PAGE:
Estate planning for sister

DH has a younger sister, DS, age 68, who lives in a neighboring state about 8 hours drive away. DS is retired. She smoked for many years but quit. She has high blood pressure and an inoperable carotid artery obstruction. Their mother (who did not smoke) developed dementia at about age 80 and lived to about age 84. She lived in assisted living for about 3 years.

It’s unclear whether DS has early dementia but she is very disorganized and cannot manage money. She blew hundreds of thousands of dollars from the sale of the family business in 2019. (I don’t know the details.) DS’s sole source of income is Social Security of about $2,000 per month. She has Medicare and a Medigap policy (I don’t know the details). DS says that she is able to live on this income.

DH has created a Revocable Living Trust with DS as its sole beneficiary. This trust is funded with about $235,000 and the house that DH inherited from their mother. DS is living in in the house.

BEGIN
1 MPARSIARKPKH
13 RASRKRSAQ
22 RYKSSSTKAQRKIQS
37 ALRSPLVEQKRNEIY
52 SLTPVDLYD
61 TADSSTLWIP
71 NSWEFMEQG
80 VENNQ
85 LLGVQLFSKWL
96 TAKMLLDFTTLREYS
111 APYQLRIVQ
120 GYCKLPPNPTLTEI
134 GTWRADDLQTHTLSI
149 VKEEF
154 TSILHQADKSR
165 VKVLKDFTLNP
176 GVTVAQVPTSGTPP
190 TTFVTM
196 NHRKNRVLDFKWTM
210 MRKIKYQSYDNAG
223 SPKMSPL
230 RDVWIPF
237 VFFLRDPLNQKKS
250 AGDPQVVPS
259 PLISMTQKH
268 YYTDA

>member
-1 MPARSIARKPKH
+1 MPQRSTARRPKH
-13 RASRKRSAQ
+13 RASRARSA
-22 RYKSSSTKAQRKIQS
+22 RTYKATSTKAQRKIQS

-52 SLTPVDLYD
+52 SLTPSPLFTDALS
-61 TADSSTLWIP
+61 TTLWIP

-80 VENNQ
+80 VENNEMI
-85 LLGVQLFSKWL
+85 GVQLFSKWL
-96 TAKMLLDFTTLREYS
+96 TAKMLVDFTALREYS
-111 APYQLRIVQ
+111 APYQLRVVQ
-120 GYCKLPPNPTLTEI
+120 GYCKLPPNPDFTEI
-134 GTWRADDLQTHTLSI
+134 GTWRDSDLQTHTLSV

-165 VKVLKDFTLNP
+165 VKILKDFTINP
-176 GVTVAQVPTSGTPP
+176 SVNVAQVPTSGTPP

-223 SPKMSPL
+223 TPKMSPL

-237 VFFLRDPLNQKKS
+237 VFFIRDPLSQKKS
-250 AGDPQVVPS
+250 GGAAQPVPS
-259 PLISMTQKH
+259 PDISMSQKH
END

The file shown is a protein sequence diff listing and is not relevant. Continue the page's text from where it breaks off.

The house that DH inherited from their mother is worth about $350,000. A family of DS’s friends (wife, husband, son, girlfriend) live in the house with DS. None of them pay rent to DH. They do pay for utilities. The trust pays the insurance, taxes and maintenance.

DH would like advice about how to distribute the money in the trust for the greatest benefit of DS. The trust specifies that the trust will not provide money for medical care if DS qualifies for Medicaid or other government assistance.

DH is reluctant to send a regular stipend to DS because she is likely to blow it. He wants the money to last for her lifetime but wants to make sure it’s spent on DS. It’s possible that DS will need a car or other material asset in the future.

DH would appreciate guidance on managing this situation.


DH can use DS’s trust to pay DS’s nondiscretionary expenses for her. This reduces the opportunity for her to make poor decisions. DS’s day-to-day responsibilities and money are unchanged.

If it is important to make the process easier for DH, set up a credit card and checking account which she owns which only he has access to. Then set up bills to be automatically paid through her CC or checking account. Now most of his activity will be making sure there’s sufficient cash in the checking account to cover the bills. Regular financial reports to DS and proper record keeping is critical to avoid credible accusations of self-serving.